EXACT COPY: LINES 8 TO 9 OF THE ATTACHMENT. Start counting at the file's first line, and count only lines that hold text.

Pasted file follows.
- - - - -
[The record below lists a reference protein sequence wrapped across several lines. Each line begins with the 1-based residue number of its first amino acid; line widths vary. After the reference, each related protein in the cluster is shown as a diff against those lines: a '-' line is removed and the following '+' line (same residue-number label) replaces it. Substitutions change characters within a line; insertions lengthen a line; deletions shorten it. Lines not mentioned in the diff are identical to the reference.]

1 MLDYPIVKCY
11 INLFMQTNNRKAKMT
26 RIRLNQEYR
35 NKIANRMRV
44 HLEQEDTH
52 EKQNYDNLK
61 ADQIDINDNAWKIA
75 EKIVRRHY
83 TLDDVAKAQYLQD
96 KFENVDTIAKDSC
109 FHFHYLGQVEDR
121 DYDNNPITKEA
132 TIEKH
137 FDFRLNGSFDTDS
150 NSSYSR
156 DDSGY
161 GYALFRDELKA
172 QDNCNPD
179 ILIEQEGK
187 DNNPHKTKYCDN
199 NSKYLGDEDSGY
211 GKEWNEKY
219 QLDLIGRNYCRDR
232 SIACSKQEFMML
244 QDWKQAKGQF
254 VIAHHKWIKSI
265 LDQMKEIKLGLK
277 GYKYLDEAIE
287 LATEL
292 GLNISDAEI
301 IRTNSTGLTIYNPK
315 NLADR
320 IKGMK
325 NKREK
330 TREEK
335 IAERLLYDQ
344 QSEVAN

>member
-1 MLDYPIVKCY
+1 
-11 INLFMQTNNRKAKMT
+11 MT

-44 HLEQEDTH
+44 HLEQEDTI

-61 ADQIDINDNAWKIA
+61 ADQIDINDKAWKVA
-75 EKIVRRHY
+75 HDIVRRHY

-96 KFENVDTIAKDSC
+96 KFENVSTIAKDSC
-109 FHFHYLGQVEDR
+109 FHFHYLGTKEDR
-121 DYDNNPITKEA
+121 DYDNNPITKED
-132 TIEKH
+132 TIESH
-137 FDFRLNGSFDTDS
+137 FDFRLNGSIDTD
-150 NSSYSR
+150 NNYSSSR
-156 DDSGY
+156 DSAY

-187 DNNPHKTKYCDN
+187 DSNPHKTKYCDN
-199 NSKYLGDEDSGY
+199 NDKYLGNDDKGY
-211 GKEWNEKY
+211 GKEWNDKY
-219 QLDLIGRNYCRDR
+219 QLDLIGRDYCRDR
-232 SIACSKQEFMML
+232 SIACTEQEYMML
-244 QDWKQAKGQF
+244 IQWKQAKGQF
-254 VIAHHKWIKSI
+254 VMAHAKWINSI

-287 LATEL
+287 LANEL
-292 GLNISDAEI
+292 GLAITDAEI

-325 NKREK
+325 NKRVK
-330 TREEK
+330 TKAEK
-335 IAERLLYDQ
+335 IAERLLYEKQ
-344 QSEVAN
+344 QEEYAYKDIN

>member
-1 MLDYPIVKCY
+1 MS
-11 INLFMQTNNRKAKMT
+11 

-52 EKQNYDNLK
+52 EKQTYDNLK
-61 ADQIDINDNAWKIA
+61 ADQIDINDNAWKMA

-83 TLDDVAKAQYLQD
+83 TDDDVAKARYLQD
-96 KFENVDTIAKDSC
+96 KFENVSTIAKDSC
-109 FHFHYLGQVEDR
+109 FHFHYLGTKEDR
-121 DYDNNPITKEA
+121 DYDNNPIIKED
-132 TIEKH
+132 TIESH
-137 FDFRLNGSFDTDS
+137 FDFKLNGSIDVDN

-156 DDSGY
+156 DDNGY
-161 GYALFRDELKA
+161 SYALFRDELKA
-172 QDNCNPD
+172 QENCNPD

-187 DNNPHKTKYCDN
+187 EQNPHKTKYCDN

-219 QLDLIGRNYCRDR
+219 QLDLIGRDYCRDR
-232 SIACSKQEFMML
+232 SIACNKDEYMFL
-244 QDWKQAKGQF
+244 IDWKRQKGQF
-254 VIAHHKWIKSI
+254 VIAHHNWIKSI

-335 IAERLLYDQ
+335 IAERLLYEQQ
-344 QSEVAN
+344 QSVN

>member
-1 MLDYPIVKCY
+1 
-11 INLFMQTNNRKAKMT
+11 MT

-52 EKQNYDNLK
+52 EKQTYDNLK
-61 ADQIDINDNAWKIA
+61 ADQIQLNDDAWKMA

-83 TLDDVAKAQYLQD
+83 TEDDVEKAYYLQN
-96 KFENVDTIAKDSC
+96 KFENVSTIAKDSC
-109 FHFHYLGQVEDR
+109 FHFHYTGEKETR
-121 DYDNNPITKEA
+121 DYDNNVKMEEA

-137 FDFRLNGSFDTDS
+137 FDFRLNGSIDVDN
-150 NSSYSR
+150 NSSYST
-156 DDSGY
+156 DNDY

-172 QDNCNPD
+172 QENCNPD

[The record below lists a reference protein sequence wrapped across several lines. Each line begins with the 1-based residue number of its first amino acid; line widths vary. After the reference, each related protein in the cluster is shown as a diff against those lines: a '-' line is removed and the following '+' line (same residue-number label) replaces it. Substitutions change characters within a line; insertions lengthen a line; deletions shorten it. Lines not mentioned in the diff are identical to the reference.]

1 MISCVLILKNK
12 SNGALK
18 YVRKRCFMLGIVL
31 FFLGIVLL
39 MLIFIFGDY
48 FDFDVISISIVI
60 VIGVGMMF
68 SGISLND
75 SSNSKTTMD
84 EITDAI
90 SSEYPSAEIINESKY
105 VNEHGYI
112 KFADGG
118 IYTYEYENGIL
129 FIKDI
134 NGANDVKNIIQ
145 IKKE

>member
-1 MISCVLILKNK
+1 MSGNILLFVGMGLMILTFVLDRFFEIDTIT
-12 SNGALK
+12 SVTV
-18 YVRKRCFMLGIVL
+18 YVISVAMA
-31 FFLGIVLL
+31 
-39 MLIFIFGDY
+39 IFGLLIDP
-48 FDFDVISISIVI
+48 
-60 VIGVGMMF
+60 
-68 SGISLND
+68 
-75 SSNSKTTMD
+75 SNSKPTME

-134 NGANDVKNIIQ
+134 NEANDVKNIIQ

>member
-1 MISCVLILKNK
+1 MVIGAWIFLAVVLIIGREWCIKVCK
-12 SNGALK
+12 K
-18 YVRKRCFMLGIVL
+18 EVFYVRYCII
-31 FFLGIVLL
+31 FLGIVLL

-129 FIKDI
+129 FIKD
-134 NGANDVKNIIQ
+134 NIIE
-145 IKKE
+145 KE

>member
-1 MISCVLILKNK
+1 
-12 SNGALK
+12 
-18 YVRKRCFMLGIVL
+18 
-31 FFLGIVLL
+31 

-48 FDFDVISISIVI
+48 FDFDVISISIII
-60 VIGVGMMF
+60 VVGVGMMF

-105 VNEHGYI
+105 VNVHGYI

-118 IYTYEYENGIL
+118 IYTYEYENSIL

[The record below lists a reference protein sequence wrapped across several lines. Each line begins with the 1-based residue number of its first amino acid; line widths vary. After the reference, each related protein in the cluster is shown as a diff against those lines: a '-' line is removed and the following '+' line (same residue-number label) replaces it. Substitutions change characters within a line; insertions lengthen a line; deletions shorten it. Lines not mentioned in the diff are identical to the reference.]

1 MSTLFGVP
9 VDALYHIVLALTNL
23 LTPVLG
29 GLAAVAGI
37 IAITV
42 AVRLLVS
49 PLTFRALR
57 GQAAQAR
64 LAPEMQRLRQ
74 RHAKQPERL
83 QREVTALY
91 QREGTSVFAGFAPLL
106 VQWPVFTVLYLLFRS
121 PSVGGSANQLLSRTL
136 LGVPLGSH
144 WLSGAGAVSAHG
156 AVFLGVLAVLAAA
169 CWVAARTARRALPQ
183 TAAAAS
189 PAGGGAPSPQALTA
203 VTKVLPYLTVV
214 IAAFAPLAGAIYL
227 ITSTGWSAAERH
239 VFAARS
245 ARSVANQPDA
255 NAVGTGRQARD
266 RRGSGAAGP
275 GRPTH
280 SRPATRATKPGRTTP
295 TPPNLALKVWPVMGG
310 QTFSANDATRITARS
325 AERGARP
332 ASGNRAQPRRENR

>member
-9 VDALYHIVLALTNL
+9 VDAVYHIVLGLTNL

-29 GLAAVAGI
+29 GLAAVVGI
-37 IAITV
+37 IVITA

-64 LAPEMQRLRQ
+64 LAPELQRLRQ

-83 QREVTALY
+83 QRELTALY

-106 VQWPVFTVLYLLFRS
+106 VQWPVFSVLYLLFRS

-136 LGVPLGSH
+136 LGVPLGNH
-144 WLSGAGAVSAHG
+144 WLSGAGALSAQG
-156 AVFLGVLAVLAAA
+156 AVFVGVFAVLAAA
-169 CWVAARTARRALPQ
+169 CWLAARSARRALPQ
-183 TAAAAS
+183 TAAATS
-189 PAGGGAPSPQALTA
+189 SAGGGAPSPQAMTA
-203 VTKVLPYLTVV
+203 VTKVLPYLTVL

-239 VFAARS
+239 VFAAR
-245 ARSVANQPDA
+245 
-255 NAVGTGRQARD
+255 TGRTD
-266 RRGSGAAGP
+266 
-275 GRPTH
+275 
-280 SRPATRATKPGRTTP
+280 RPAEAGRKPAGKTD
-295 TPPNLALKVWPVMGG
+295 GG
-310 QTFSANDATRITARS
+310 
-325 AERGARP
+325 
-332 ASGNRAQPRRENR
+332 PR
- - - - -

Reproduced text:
61 ADQIDINDNAWKIA
75 EKIVRRHY